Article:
Monday, November 19, 2018

Review of "The Psychology of Baseball: Inside the Mental Game of the Major League Player," by Mike Stadler

Review of
The Psychology of Baseball: Inside the Mental Game of the Major League Player, by Mike Stadler ISBN 9781592402755

Four out of five stars
 The late, great philosopher Yogi Berra is credited with many utterings that on the surface appear nonsensical, but after some thought are found to contain significant truth. One of the most famous is “Baseball is 90% mental and the other half is physical.” Clearly, the numbers do not add up, yet this saying does point out how significant the mental components are.
 In this book Stadler makes a great effort to demonstrate and quantify how much one’s mental state determines how well you play. Baseball is full of sayings and tactics taken as true, yet some probably are not accurate. Some of the examples examined are hitting in the clutch, what causes slumps and hot streaks, and when a player must think and when it is best not to.
 The best example of when not thinking is preferable refers to infielder Chuck Knoblauch. Like some other infielders, he suddenly began committing a series of throwing errors. Oddly, most of the errors were on routine ground balls where he had plenty of time to set his feet and throw. By having the opportunity to think a bit before throwing to first, Knoblauch reaches a mental state where his fear was in making a throwing error, which turned out to be a self-fulfilling prophesy.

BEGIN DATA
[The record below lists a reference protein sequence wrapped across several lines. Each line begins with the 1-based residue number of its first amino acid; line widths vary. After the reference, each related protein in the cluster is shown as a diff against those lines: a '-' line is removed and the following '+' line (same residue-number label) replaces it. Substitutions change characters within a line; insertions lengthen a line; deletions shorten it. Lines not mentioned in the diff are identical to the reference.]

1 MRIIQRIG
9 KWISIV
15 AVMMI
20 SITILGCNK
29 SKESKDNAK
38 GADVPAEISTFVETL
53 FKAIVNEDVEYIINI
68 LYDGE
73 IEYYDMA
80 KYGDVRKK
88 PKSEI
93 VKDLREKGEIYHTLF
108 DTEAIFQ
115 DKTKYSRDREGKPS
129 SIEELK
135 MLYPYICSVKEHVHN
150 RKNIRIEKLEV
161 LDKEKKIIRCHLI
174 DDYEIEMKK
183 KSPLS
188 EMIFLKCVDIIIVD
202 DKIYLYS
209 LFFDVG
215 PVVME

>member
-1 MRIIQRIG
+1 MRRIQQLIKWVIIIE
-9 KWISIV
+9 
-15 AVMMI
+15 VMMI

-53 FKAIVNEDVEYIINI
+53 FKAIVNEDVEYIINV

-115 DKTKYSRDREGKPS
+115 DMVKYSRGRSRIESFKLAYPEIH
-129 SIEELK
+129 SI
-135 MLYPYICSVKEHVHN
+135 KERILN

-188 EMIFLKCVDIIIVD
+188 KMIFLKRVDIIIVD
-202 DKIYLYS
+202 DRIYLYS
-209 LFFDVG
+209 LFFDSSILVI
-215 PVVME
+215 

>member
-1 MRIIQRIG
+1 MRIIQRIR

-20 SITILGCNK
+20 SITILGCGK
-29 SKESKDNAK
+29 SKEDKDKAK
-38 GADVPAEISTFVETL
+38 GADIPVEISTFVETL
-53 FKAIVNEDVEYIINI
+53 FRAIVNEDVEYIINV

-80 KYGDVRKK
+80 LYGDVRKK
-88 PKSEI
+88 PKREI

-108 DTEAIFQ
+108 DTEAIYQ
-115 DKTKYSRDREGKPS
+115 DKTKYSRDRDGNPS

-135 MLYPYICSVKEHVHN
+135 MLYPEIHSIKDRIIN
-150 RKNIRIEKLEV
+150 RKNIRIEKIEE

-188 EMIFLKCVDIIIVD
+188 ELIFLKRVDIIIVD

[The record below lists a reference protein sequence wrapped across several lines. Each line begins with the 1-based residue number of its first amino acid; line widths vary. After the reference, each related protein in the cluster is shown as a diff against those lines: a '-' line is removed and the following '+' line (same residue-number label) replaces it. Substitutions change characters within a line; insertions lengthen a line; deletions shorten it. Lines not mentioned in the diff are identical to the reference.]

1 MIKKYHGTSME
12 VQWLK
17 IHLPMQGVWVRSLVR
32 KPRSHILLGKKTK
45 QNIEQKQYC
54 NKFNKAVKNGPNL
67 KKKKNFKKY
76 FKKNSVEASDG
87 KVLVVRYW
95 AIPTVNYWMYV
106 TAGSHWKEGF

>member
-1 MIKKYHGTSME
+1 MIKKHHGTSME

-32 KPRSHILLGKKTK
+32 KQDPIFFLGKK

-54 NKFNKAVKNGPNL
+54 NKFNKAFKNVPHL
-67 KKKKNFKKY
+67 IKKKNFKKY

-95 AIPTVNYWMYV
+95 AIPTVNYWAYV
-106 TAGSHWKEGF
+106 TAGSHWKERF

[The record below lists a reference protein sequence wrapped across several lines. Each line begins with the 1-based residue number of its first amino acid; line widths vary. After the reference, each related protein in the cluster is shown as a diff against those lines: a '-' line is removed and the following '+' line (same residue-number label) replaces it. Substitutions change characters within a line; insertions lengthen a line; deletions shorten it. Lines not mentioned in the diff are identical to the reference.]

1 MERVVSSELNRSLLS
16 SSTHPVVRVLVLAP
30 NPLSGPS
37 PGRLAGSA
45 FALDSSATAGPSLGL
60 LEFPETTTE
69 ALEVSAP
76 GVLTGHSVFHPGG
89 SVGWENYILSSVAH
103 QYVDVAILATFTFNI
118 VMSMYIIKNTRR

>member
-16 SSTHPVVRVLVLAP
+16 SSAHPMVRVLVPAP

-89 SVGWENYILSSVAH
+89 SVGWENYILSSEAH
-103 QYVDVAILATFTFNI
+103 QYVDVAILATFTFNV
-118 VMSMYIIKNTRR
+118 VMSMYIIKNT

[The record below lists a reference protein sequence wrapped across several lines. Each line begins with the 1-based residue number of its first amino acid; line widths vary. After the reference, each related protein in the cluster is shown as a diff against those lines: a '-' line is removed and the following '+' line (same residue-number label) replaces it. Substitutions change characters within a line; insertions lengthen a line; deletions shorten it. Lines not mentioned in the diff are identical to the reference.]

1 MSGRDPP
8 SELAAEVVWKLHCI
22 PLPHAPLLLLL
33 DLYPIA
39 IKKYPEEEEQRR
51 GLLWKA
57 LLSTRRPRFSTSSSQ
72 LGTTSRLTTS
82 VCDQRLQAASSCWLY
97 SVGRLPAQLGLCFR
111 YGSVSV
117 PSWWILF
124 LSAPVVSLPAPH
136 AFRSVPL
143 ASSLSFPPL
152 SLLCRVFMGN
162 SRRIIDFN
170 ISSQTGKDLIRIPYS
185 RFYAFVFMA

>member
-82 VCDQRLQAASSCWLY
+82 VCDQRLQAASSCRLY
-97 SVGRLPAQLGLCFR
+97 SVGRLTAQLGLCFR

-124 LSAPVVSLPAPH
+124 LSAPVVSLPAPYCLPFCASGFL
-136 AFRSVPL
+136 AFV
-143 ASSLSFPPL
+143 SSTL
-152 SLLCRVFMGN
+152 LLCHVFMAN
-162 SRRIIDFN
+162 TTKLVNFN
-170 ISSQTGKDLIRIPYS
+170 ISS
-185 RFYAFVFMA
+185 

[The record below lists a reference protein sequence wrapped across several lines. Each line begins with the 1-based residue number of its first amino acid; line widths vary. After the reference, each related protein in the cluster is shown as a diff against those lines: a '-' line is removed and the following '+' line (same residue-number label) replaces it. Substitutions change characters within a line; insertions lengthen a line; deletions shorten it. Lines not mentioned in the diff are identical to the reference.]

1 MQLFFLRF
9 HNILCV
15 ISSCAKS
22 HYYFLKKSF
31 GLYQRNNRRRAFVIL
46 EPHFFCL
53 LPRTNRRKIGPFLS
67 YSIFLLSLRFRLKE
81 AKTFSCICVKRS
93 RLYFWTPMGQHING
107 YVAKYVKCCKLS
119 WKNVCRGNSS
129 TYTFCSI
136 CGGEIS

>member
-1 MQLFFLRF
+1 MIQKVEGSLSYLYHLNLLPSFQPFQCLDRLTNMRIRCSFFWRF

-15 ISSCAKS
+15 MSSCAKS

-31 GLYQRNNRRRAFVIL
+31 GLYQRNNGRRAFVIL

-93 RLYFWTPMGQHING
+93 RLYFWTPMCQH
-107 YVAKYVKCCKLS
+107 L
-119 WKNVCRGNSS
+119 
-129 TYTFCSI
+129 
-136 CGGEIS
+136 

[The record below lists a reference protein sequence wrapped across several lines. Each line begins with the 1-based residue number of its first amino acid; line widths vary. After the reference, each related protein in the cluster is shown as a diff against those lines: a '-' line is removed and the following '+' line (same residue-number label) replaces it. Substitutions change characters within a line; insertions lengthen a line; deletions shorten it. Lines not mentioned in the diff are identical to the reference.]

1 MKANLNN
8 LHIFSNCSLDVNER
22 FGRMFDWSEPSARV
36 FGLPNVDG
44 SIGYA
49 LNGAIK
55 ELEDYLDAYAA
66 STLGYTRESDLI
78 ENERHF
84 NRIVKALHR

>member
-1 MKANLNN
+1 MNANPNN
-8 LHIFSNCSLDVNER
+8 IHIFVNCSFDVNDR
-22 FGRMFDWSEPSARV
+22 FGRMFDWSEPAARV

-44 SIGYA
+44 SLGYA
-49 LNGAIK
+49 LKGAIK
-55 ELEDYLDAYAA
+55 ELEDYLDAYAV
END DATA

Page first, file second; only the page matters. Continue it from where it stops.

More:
Some of the more interesting passages refer to Ted Williams and his approach to hitting. He truly was dedicated to the science of hitting, some of the best advice you can ever get on how to perform at the plate is to read William’s work on the subject. Some of the thought processes that Williams claimed as steps in his success are covered in this book. Of course, it is always difficult to transcribe and apply the approach of the incredibly talented to others that cannot measure up.
 This is a good book about the subtle and sometimes apparently insignificant differences in mental state that make the difference between someone being a star or spending no or insignificant time in the major leagues.

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